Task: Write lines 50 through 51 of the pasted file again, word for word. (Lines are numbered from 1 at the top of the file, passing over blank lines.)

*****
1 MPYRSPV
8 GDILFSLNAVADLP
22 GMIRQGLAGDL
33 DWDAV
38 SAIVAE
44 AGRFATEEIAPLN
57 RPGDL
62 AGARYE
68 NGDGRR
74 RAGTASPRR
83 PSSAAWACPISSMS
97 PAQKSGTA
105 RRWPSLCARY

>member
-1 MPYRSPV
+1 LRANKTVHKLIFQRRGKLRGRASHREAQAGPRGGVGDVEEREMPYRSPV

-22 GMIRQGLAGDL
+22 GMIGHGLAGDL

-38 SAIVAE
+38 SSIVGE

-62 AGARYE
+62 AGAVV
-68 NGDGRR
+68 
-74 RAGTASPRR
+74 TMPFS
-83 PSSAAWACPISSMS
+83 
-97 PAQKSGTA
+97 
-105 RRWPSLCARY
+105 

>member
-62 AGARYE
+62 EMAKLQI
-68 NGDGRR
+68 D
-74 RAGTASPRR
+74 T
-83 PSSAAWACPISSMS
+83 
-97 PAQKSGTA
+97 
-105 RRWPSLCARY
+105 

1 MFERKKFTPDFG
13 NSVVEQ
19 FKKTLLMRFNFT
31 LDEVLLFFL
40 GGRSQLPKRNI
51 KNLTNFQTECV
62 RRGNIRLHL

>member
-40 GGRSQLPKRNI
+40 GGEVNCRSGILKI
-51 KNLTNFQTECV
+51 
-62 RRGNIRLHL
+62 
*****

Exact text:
40 GGRSQLPKRNI
51 KNLTNFQTECV